Working time EU law reform to save £1bn
Ministers are considering major reforms to the controversial EU Working Time Directive in an attempt to save businesses £1 billion a year and to take advantage of the UK’s new Brexit freedoms.
The EU-era law limits the amount of time most people have to work to 48 hours a week on average, including overtime.
The Department for Business and Trade is looking at removing the requirement on firms to record the number of hours each staff member works.
They say the change would not compromise workers’ rights and believe the reduction in red tape could save companies more than £1 billion.
A Government spokesperson said: “This Government has no intention of abandoning our strong record on workers’ rights, which are amongst the highest in the world.
“The Retained EU Law Bill will make sure that the UK’s rules and regulations best serve the interests of the country as a whole and support workers and businesses to build a thriving economy.”
Aim to remove 800 pieces of EU legislation by end of year
Kemi Badenoch, the business secretary, is currently going through more than 4,000 pieces of EU legislation which are still on the UK’s statute book despite Brexit.
She hopes to remove around 800 of them by the end of the year, and others could go in future years.
The Retained EU Law Bill is before Parliament and expected to be amended to give ministers the power to remove further EU-era legislation beyond the end of this year if it is deemed necessary.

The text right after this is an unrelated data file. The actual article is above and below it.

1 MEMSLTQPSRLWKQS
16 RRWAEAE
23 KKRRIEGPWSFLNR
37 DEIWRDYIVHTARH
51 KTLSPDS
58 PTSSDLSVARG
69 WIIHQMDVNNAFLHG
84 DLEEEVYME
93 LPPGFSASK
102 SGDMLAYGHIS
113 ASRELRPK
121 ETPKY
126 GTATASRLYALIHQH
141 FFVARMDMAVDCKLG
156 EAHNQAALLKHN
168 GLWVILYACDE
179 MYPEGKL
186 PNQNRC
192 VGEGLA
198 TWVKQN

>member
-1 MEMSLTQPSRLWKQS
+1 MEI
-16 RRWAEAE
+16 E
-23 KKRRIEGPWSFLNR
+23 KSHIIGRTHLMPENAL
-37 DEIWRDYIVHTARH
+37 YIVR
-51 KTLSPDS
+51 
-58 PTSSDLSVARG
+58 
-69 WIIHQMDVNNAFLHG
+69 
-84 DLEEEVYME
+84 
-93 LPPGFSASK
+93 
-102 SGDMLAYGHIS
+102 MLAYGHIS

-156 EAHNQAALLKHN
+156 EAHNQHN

One of the major pieces of EU law which still remains part of British legislation is the Working Time Directive.
It governs the hours employees can be asked to work. This must not exceed 48 hours on average, including any overtime.
The rule came into force in Britain in 1998.
Some employers believe the rule harms the UK’s productivity because it stops firms from paying people to take on overtime when they have a large amount of orders.
It has also been blamed for making it harder for the NHS to reduce waiting times.
Some exceptions to 48-hour work week
But employees can choose to opt out of the 48-hour week if they often work overtime in roles in the emergency services, for example.
Exceptions include if people work in jobs where 24-hour staffing is required, or if they are in the police, armed forces, security or surveillance.
Others include people working as a domestic servant in a private household, or as a seafarer, sea-fisherman or worker on vessels on inland waterways.
People are also not covered where working time is not measured and they are in control, such as managing executives with control over their decisions.
Certain staff can opt out of the 48-hour maximum working week, including airline staff, a worker on ships or boats, delivery drivers, bus conductors and security guards.
Their employers can ask staff to opt out, but they cannot be sacked or treated unfairly for refusing to do so.
Trade unions have warned that scrapping the EU Working Time Directive in its entirety could lead to more accidents at work and reduce employee wellbeing.
The regulations also enshrine in law the right to paid time off, equating to 28 days per year including bank holidays, and rest breaks, with employers mandated to provide at least a 20-minute uninterrupted break during a workday of six hours or more.
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